4.         Sawislak AB (UPI). Two-third of 36 patients treated with acupuncture had pain relief. Williamson Daily News, 1973-09-20 (15).

5.         Coan RM, Wong G, Ku SL, Chan YC, Wang L, Ozer FT, Coan PL. The acupuncture treatment of low back pain: a randomized controlled study[J]. Am J Chin Med, 1980, 8(1-2) : 181-189.

6.         Coan RM, Wong G, Coan PL. The acupuncture treatment of neck pain: a randomized controlled study[J]. Am J Chin Med, 1981, 9(4) : 326-332.

7.         Criticism of acupuncture laws called racist by Asian groups. Afro-American. 1988-08-16(3C). [2012-06-26]. http://news.google.com/newspapers?id=LEpAAAAAIBAJ&sjid=WvUFAAAAIBAJ&pg=2980,674502&dq=ralph+coan+in+su+kim&hl=en.

8.         How to prevent mildew. The Spokesman Review. 1979-06-23(10). [2012-06-26]. http://news.google.com/newspapers?id=yeURAAAAIBAJ&sjid=Ie4DAAAAIBAJ&pg=5438,3626027&dq=wong+grace+acupuncture&hl=en.

9.         Finando S. AOM pioneers and leaders 1982-2007, a commemorative book of challenge and courage. Vol. 1. AAAOM, NCCAOM, CCAOM & ACAOM. 2007: 29-32. [2012-06-26]. http://www.aaaomonline.info/docs/pioneers_and_leaders_vol1.pdf.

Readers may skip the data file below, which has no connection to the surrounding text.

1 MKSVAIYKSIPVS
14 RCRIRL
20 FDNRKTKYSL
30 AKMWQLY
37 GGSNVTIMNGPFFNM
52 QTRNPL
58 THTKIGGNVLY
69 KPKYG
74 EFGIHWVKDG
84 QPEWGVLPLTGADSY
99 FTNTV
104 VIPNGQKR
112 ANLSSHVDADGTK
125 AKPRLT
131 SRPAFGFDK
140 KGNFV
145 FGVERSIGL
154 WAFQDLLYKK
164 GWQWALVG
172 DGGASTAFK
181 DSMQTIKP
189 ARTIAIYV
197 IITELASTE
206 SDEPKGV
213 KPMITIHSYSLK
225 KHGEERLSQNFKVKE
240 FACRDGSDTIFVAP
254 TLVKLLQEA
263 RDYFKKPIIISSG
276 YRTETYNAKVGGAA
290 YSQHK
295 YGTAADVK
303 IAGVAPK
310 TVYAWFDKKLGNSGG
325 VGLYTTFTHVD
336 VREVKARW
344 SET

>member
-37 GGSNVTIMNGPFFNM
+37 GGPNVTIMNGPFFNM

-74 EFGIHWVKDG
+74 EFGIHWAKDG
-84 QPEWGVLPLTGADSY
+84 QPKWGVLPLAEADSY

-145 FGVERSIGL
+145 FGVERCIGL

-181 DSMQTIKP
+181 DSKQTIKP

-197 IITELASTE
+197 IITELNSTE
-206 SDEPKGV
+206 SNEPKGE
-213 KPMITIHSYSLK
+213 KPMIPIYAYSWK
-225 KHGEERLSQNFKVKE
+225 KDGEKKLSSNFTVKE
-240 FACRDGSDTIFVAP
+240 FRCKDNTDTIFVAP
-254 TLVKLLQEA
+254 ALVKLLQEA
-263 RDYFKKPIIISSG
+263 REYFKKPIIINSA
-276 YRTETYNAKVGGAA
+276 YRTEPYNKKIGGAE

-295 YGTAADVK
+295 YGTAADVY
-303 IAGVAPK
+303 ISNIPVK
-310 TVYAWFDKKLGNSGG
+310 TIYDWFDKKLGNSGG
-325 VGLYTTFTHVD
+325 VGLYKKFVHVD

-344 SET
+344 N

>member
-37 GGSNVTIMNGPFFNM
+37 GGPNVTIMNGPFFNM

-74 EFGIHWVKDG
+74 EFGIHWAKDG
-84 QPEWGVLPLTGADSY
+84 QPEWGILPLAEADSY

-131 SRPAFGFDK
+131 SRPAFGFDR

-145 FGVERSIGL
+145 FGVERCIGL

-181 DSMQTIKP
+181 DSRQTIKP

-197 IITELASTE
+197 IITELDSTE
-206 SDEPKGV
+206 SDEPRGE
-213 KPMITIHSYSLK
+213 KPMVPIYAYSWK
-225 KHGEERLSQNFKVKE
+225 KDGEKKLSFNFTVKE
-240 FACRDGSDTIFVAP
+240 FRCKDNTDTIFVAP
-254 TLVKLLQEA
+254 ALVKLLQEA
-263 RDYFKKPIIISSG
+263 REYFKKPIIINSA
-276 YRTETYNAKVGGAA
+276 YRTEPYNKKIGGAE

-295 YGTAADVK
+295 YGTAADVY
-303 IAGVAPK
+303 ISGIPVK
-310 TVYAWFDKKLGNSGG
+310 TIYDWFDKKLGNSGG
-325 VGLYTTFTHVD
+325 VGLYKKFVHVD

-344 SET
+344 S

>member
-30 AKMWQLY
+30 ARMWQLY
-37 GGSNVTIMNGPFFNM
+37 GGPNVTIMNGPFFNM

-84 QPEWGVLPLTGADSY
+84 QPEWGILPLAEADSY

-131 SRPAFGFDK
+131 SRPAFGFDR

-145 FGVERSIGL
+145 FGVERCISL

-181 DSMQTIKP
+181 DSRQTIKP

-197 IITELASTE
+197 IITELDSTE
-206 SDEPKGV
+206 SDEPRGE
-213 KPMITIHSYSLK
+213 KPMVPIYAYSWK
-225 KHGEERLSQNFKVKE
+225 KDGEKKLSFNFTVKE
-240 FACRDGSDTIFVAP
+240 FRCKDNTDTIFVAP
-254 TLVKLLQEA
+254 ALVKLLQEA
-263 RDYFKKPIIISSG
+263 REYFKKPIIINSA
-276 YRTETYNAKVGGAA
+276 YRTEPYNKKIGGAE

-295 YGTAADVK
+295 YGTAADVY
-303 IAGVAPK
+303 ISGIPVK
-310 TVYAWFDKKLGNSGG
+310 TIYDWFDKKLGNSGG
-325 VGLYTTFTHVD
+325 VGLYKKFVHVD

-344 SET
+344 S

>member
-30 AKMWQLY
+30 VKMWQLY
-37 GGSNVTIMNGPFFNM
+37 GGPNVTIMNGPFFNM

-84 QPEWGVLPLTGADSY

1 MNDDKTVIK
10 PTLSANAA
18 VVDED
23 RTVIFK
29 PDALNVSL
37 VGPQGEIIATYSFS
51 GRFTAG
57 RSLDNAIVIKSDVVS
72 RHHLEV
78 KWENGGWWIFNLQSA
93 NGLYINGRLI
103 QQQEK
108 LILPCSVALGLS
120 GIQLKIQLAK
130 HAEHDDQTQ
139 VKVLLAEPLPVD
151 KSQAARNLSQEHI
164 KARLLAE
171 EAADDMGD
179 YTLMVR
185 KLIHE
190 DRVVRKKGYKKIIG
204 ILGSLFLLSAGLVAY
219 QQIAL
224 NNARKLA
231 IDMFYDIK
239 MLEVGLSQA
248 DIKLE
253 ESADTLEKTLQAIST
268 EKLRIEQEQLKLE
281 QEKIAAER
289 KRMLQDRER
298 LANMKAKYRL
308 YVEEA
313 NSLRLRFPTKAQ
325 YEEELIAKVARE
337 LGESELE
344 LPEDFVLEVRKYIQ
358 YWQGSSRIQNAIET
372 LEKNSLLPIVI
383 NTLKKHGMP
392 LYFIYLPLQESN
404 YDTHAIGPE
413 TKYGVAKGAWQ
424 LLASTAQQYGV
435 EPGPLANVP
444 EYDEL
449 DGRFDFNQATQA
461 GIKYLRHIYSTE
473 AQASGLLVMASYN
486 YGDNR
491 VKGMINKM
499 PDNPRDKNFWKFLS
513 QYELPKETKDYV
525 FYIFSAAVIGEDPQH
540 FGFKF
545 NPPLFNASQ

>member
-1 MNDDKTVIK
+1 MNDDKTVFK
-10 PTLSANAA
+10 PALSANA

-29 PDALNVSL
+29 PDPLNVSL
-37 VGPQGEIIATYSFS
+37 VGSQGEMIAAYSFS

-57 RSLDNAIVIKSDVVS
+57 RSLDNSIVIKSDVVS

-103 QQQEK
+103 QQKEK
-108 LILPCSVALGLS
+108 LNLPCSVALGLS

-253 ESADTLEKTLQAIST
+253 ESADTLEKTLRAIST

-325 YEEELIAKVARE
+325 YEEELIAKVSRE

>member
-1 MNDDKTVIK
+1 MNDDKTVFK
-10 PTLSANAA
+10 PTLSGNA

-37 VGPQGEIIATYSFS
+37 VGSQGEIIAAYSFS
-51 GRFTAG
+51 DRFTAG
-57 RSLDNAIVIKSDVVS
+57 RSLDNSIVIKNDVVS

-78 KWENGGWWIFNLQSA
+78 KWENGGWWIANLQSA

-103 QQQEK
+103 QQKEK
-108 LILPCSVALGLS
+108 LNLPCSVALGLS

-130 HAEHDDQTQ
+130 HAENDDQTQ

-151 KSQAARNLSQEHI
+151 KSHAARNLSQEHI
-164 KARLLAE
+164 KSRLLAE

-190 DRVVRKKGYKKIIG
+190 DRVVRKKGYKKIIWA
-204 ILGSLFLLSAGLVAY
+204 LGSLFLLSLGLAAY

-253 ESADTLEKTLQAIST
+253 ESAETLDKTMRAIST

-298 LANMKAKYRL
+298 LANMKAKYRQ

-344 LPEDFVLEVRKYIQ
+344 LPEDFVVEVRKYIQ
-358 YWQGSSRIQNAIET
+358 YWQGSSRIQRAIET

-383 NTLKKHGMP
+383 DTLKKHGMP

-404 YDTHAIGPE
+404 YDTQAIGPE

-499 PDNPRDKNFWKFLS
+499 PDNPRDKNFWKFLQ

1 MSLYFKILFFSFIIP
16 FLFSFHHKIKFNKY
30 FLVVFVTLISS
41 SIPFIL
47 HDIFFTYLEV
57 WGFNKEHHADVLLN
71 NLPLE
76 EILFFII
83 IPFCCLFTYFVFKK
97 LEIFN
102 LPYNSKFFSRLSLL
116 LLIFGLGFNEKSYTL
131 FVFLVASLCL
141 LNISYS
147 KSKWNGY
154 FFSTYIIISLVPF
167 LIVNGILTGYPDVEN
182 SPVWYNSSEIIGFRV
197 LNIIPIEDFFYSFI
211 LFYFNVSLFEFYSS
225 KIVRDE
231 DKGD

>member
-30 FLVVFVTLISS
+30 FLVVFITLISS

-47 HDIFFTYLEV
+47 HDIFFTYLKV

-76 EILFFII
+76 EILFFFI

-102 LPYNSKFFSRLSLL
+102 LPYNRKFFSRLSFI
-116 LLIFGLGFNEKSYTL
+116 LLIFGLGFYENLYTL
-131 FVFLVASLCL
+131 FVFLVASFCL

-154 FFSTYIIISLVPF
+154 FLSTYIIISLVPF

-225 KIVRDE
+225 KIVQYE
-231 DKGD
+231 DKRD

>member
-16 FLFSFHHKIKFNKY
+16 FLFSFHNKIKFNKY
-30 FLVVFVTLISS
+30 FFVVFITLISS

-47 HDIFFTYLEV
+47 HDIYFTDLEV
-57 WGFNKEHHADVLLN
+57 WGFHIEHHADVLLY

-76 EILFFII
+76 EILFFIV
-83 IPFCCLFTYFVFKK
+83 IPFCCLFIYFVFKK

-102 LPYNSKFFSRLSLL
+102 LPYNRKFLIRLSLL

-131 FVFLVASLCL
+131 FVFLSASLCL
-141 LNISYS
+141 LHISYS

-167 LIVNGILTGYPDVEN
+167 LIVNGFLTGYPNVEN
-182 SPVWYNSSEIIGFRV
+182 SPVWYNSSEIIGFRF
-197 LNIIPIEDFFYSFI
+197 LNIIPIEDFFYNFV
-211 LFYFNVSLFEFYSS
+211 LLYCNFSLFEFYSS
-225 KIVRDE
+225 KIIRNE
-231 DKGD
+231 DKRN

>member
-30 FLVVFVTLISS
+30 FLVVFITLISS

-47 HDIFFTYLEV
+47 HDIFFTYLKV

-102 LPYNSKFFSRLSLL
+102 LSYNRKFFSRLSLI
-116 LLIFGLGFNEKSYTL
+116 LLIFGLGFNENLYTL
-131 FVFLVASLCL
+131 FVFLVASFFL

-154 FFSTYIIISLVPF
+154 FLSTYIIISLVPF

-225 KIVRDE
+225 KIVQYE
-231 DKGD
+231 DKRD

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只能称针灸师 美国加州业者推立法为中医师正名

2012年09月10日 10:48 来源:中国新闻网  http://www.chinanews.com/hr/2012/09-10/4171203.shtml

  中新网9月10日电 据美国《世界日报》报道,美国加州中医界将州参、众议会通过的SB628法案视为一大胜利,在该法案下,拥有博士(Dr.)学位的合格针灸师可改称为针灸医师。中医界表示,他们下一步是推动“中医师”头衔,中医师在美国一直以针灸师名义行医。

 

在SB628法案下,凡取得针灸师执业资格前,已获得博士学位者,其正式职衔可改为“针灸医师”。无博士学位者则续称为“针灸师”,在回学校进修取得博士学位后,职衔可改为“针灸医师”。

事实上,从针灸师升格为针灸医师的背后是中医界十几年的努力。中医政治联盟主席刘美嫦表示,过去西医批评中医教育水平不够,所以中医界逐步推动硕士和博士学位,并且同时从立法角度为医师正名。她说,根据目前加州针灸管理局的规定,针灸师完成硕士学位即可获发针灸师执照,要提高为医师就得通过更高的学位考试。

全美有3万合格针灸师,一半在加州。

针灸与东方医学学院院长巫文硕说,据他了解,美国之所以用针灸师而非中医师的头衔,是因为在尼克松访问中国前一年,一名纽约时报记者到中国采访时,染上肠胃炎开刀,当地医师以针灸为他麻醉,他回到美国后大篇幅报导针灸,所以美国人对中医的概念就是针灸。

巫文硕指出,美国针灸师的行医范围包括中药、推拿、太极、气功,这都是法律允许的,实质上等同于中医师。他认为,名正言顺固然重要,但提升中医的内涵更重要,与其争取正名,还不如努力将学生水平提高。(赖至巧)